Trekka becomes art and heads to Europe
In 2003 the Trekka became the unlikely centrepiece of a major artwork by Michael Stevenson, and represented New Zealand at the Venice Biennale, the Olympics of modern art.
Stevenson had a Trekka restored, and supported by other elements, “This is the Trekka” told the story of a nation trying to diversify its economy away from pasture, by linking up with a then communist nation to produce the ultimate symbol of industrialisation, a motor vehicle.
60,000 people passed through the La Maddelena church, to see “This is the Trekka” which sowed the seeds of awareness in Europe, and more importantly in the Czech Republic which produced Trekka’s mechanical underpinnings.
Stevenson’s work returned to New Zealand and has since been exhibited at Te Papa, the national museum, and at Wellington City Gallery.
Trekka returns to its second home
The place of the Trekka in the history of Czech car-maker Skoda became better-known to Czech classic car enthusiasts in the two decades following “This is the Trekka” in Venice in 2003.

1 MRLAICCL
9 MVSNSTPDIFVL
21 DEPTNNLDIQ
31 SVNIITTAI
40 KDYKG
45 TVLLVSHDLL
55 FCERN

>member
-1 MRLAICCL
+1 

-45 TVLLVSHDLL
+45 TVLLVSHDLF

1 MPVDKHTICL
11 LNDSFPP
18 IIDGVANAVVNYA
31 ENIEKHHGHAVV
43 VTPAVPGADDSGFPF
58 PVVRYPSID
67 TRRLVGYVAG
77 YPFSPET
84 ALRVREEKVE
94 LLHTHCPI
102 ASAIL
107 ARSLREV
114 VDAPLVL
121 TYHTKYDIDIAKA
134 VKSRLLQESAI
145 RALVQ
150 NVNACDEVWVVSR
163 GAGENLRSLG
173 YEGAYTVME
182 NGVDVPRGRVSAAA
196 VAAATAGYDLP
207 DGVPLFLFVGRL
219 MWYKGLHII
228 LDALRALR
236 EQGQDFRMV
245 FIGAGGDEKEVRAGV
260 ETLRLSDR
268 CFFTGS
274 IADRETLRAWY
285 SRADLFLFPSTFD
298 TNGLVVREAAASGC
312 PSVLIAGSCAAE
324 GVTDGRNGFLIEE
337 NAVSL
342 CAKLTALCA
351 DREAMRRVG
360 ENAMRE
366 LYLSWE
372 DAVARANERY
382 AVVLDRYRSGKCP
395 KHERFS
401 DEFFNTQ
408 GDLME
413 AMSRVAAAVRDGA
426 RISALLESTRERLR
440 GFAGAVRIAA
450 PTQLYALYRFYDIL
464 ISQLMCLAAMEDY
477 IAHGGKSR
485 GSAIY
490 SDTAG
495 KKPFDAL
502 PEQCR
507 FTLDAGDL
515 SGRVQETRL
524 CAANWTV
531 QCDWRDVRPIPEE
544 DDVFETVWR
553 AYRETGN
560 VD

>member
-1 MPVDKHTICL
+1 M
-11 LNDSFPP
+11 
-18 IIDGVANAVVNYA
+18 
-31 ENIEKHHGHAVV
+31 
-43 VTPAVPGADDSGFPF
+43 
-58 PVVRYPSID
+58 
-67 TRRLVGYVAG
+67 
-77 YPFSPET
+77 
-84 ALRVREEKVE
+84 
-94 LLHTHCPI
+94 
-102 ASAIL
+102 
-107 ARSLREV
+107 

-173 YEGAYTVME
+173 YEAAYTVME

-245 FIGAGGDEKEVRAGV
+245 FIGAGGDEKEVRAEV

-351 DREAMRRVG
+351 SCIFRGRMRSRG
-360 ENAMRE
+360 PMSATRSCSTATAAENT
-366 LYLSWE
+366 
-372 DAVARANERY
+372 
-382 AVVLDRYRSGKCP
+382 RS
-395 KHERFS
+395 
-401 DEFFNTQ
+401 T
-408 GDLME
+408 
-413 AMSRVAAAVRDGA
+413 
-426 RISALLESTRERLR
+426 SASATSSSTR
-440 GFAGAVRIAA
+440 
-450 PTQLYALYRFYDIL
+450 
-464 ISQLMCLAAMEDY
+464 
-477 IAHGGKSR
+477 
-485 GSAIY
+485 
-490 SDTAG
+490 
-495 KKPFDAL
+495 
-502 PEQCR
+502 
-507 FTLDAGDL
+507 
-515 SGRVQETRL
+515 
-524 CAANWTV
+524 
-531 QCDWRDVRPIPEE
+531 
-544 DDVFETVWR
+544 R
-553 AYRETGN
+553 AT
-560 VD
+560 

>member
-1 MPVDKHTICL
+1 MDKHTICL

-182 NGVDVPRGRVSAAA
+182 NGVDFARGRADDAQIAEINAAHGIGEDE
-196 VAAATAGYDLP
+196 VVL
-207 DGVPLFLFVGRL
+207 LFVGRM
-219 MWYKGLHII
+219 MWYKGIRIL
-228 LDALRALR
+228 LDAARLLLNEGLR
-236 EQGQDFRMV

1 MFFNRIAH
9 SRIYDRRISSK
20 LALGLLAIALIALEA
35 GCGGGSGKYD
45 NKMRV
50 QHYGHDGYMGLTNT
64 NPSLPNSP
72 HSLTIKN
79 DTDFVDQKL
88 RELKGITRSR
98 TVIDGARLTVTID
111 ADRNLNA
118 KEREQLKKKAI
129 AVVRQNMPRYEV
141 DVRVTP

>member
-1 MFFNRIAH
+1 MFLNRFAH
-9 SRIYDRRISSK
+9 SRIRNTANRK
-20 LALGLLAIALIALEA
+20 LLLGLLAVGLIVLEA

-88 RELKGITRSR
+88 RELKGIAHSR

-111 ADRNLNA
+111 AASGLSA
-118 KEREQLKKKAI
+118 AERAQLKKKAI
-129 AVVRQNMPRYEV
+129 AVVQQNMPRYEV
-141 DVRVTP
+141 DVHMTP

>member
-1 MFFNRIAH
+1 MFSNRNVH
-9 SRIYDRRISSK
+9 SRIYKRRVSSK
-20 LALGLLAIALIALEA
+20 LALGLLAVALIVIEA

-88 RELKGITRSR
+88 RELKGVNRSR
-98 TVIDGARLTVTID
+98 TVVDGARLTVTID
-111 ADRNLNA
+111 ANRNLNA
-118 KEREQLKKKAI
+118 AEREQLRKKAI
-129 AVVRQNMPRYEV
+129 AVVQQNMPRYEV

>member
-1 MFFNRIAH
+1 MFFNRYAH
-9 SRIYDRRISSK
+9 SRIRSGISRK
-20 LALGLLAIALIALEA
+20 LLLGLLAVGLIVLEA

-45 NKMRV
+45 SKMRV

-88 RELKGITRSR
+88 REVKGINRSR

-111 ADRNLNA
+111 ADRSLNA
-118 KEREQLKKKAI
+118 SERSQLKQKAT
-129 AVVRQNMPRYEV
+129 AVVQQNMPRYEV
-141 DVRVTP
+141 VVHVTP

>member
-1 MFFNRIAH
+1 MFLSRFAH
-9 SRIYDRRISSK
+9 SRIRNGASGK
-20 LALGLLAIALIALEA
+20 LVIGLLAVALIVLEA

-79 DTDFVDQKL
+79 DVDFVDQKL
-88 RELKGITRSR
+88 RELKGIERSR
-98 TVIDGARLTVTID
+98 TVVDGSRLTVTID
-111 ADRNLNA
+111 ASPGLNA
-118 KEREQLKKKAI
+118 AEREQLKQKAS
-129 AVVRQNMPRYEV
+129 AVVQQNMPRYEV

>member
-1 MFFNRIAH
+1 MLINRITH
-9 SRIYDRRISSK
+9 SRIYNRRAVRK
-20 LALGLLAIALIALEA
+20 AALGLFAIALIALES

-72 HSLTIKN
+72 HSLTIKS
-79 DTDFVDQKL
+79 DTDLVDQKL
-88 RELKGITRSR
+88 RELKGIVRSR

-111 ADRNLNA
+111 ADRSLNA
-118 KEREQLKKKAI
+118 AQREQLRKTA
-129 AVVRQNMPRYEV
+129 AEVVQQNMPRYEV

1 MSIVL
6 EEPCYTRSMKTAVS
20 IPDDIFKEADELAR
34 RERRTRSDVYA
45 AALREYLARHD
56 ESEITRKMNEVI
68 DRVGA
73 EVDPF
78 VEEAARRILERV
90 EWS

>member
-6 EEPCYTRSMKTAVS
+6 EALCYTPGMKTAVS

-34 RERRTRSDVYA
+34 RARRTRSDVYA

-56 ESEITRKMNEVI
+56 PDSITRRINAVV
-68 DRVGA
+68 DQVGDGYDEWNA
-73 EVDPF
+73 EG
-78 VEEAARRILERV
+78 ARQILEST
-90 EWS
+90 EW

Several restoration-grade Trekkas found their way to the Czech Republic and then in 2017 Skoda itself bought a restored Trekka for its factory museum in Mlada Boleslav.
The museum Trekka had been bought from a West Australian enthusiast, who had restored one of around 50 exported from New Zealand in the late 1960s.
Skoda itself began to use the Trekka in public relations events alongside its venture into the SUV market with the Kodiaq, pointing to its part in a fore-runner to the SUV sector, more than half a century earlier.
The Trekka shown in the Skoda video-shoot and on the road, was originally owned by Roger Taylor in Wānaka, and was faithfully restored in the Czech Republic by Jiří Valach retaining many of Roger's modifications.
About 9 Trekkas are now thought to be in private hands in the Czech Republic and Slovakia.